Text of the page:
Friday, February 13, 2009

'Wrecks' At The Bush Theater

There really is nothing like theater.

I had seen Wrecks, written and directed by Neil LaBute, at the Public Theater in New York when it premiered there. I paid for my ticket, I sat in the back row, and I spent the evening on the edge of my seat, leaning forward, chin on hands...while Ed Harris charmed all of us, leading us down the dark.ish path of Ed Carr, a man who had just lost his beloved wife, JoJo.

When I was notified by the Bush Theater in London it would be playing during my time here, Loo and I decided to see it, so I could enjoy the play again, and she could take it in for the first time. LaBute wasn't directing, but, it was still one of his works, and I do loves me my LaBute.

The UK version starred Robert Glenister and was directed by their artistic director, Josie Rourke. Once again, it was a stark, simple set... you walk in, and you are confronted by a casket..nothing more.

It tips you off this will not be your average play.

And, that it isn't. It's a 75 minute monologue, given by Ed, who takes your hand and leads you down the trails of his life-- his bringing up in foster homes, his discovery of his JoJo, their courtship and subsequent life together. He tells of their kingdom of car rental locations; created by restoring old wrecked classic cars, and their huge success with that business. He touches lightly on their two daughters and JoJo's two sons from her previous marriage. The whole focus of his life, it seemed, was JoJo, the business...oh, and his almost equally beloved cigarettes, which he puffs all through the show... Wait! You mind if he smokes? Why, would you deny a grieving widower anything in his time of sorrow?

I'm a huge fan of LaBute. Unlike some, I don't find him to be misogynistic in any way. I actually think his men tend to come off as the cads, the wimps, the fearful ones...the ones who don't quite get what life is all about, who make promises they will never keep. I have maintained that his work has a solid bedrock built on the subject of love--how we abuse it, use it, discard it, steal, cheat, lie and destroy other people in its name. This particular play is an excellent example of that theory... what we will do for love.

This is a lovely, rich, intense monologue, that holds you steady for the full 75 minutes, as you listen to Ed and his stream of consciousness discussion, occasionally referring to the sounds of his other 'self' and others who murmur in the background via soundtrack... and, with that nice way he has of delivering it, a full on twist that makes you go, "WTF? W.T.F.???" in the last few moments of the show. I heard a nice full on gasp come up from the audience I attended with, showing they were pulled in and rightfully shocked by said moment.

After watching Harris, I was a bit concerned. I mean, Ed Harris? He had you from the first moment with his 'join me for a bit of soul searching' smile and those eyes that are a richer blue than you can imagine, crinkling in laughter and smiles..something deep and sad in them the entire time.

Glenister didn't disappoint. He had a different take on his character, a different delivery, a different version of the journey.... however, he, too, pulled you in, took you with him in his woven storyline... and, even knowing the 'twist', I still had a slight shock.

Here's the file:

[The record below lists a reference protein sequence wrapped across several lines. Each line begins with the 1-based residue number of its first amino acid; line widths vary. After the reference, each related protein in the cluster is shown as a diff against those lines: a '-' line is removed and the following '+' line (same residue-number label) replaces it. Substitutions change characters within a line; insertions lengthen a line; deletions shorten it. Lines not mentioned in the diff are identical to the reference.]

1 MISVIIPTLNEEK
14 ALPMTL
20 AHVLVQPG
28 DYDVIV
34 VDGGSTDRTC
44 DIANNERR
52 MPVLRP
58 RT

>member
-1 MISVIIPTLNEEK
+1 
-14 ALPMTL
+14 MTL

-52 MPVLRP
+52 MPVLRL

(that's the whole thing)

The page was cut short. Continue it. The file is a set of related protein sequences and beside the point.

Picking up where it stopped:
The two productions were alike in set, yet vastly different. The Harris work had a shiny black casket, and a very American feel to the funeral setting. The Bush set design is a bit more British, wood casket, smaller flowers and photo of the beloved. Glenister is a shade more casual in his dress, Harris being very crisp in his mourner's attire.

I was pleased on Glenister's dialect, he sounded very American, something that has caused issues in other productions in London of American plays... a lack of a convincing American dialect. He carried the flat sound of the Midwest in a positive way, and I didn't find it jarring or annoying at all, just... well.... American.

LaBute's script is woven with humour, loss, pride and that evasive love. His words cling to you, attached to your memory after you've left the theater. The lines can soar past, then bounce back to hit you with a solid 'THWACK!'. I heard the play discussed by a group who were in the same restaurant we adjourned to afterwards...discussed with awe and passion and their version of four words Ed whispers (and we never hear) to his dying Jo. It was interesting to hear other viewpoints, and a compliment to the playwright that the dinner discussion was not what they should have, but, what and why and wow! over the play they'd just seen.

There was a just under full house... although sold out, there were huge traffic problems, keeping some patrons from arriving on time. You never seat anyone after a show starts until intermission, and, with no intermission, if you weren't there, you missed out. The Bush only seats around 86 people, so, there was a wonderful intimate feeling you didn't get from the Public.

I highly recommend this play, should you have a chance to see it. London theater remains very affordable, with these tickets less than 18 pounds. The Bush is an amazing venue, and the subject of a petition signing to keep it from closing last year.

Ed Carr is a multi-layered, diverse, complex, controlling man, who never gave up in his desire to find and keep love.

He would do anything for love--anything.

Wrecks, written by Neil LaBute, directed by Josie Rourke. Playing at the Bush Theater, 2 Shepherd's Bush Green, London, W12 8QD, 020 8743 5050--above the O'Neil Pub. 9 February-28 March, 2009 at 7.30.